2010 Penny Crane Award Recipient – Lida Larsen
Lida Larsen embodies the ideals that Penny Crane meant to SIGUCCS: service, mentorship, dedication, warmth and friendliness, and a ‘can do’ attitude. Lida is presently the Regional Professional Development Program Manager at EDUCAUSE. She serves as the liaison with program committees in the development of content for EDUCAUSE regiona l conferences and other events.
From 1988 to 2002, Lida worked in higher education computing at the University of Maryland. She managed resources from workstations to online resources to high level management. Lida was previously honored through her induction to the SIGUCCS Hall of Fame in 2004. Her contributions to higher education computing and to SIGUCCS are listed in that citation.
The briefest summary of Lida’s contributions to SIGUCCS include her work at the Fall User Services Conference as a speaker, panelist, or poster presenter in 1995(2), 1996, 1997, 1998(3), 2000, and 2001(3). She served on conference committees in 1989, 1999, 2000. Lida was a member of the board of directors 2002-2004 and contributed to several SIGUCCS management projects. But beyond the listing of accomplishments, the reasons for her selection for the Penny Crane Award are best described by the testimonials of her colleagues:
“Lida Larsen is filled with great ideas and energy. She has worked with SIGUCCS since the late 1980s, in many capacities roles-presenter, conference committee member, conference program chair, newsletter author and co-editor, and Board member. Lida brought a number of innovative ideas to the fall conference-poster sessions, a discussion forum with the keynote speaker, and she began the tradition of ice cream sundaes.”
“Her welcoming attitude made many attendees feel more comfortable, her organizational skills and energy insured that her projects ran smoothly, and her volunteer spirit seldom let her say ‘no’ to a job that needed to be done.”
“I first got to know Lida when working on the 1989 SIGUCCS User Services Conference. I was the Program Chair and I’m not really sure what Lida’s official position was except that I know that she seemed to organize all the myriad details of the conference, and keep all of us on track!”
“Lida was a strong advocate for persons with disabilities [at the Univ. of Maryland], especially for access to this emerging technology known as the World Wide Web. She was highly esteemed as an employer of student workers and later received campus-wide recognition for her leadership and development of student employees.”
“When I first meet Lida, I thought she was a paid employee of SIGUCCS. The amount of time and energy she brought to the organization far exceeded what I expected from a volunteer.”
Three things: Professional Development, Networking, and Mentoring
I have been in education my entire working life with one key goal: to effectively serve students and teachers as an information professional. I soon discovered that you can’t do it alone. Professional development, networking, and mentoring are critical to success as we look for solutions to the future. It was critical when I took my first job in 1968 as a media specialist in a public school system; a time when we created educational slide shows with accompanying reel-to-reel tapes for audio, used opaque projectors to show printed illustrations to a class, and hand-crafted transparencies for the overhead projector. It was an adventure and one in which the importance of professional development and networking were crucial as new technologies and techniques were shared among the community. A decade later it was no less important. I was excited about the growing use of computing in education, though it was primarily used in administrative functions rather than the classroom for a long time. Just how do you first learn and then effectively teach the art of searching computerized databases? How do you lead and prepare for what’s coming next? You connect with your colleagues and solve it together.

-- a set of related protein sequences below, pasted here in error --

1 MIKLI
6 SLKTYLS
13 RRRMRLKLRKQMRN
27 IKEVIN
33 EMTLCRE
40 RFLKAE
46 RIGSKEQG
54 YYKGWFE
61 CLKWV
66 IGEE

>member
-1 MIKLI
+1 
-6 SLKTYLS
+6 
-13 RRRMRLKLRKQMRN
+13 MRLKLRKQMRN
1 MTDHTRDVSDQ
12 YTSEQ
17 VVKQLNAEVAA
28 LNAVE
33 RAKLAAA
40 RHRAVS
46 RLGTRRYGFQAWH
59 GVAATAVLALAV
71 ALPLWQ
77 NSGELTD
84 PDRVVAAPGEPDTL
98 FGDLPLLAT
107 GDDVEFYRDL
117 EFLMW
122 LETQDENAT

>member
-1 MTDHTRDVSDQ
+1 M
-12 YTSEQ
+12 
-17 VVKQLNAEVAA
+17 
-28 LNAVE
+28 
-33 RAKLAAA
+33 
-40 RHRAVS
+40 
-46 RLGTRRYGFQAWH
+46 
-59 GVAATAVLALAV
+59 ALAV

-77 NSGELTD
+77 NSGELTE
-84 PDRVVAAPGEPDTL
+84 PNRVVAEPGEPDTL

I began attending SIGUCCS about the same time as I began managing university computer labs. What a wonderful experience it was to meet people dealing with the same issues that I was facing! I was not alone. I’d found my ‘tribe’ as my new boss would say! Yet again professional development and networking were critical components to meeting goals back on campus. And so it goes, professionals need each other. Over the years I’ve found you get back much more than you put into your ‘tribe’ and that has certainly been the case for me with SIGUCCS.
The same goes for mentoring wherever you are in your career: up, across, down, and outside. I’ve been blessed with many fabulous mentors over my career including Jennifer Fajman who sent me to my first SIGUCCS and created a learning organization at Maryland where everyone was supported, valued, and knew they were an important part of the unit and institution. My SIGUCCS and other colleagues have shared alternate visions that have helped me shape my own. I’ve always learned an enormous amount from my student employees, especially in those early days of the Web. They saw things from a fresher perspective than I could and our success was more theirs than mine. Several of my mentors have been the instrumental connection I had in obtaining a new position. No matter where you are in your career, mentoring is important. See the “EDUCAUSE Mentoring Kit” at http://www.educause.edu/mentoring to get started. Also see the free online book: Cultivating Careers: Professional Development for Campus IT at http://www.educause.edu/cultivatingcareers where, in the very last paragraph of the book, you will find my closing thoughts written by someone else.